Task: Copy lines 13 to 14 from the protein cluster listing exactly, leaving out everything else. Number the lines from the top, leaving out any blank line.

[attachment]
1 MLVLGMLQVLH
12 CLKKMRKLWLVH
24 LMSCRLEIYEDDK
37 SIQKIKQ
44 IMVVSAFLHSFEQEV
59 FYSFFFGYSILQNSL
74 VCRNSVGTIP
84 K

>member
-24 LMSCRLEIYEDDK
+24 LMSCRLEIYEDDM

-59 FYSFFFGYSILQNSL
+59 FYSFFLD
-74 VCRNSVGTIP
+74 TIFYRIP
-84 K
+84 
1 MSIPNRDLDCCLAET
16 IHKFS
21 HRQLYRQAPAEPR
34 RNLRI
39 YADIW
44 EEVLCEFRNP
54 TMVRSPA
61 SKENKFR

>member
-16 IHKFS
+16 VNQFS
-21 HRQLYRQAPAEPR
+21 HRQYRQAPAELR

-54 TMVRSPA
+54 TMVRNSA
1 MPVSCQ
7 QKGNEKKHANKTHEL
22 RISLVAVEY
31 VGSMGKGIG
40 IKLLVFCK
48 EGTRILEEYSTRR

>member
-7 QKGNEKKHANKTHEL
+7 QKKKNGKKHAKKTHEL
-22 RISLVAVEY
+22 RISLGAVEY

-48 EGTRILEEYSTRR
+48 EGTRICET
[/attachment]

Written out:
+59 FYSFFLD
-74 VCRNSVGTIP